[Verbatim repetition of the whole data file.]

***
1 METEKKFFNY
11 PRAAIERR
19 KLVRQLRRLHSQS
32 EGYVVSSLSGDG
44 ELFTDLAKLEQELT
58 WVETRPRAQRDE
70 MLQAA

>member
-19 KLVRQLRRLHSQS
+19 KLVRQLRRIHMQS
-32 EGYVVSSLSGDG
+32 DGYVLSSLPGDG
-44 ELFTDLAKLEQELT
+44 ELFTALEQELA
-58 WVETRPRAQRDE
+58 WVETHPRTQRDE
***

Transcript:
1 METEKKFFNY
11 PRAAIERR
19 KLVRQLRRLHSQS
32 EGYVVSSLSGDG
44 ELFTDLAKLEQELT
58 WVETRPRAQRDE
70 MLQAA

>member
-19 KLVRQLRRLHSQS
+19 KLVRQLRRIHMQS
-32 EGYVVSSLSGDG
+32 DGYVLSSLPGDG
-44 ELFTDLAKLEQELT
+44 ELFTALEQELA
-58 WVETRPRAQRDE
+58 WVETHPRTQRDE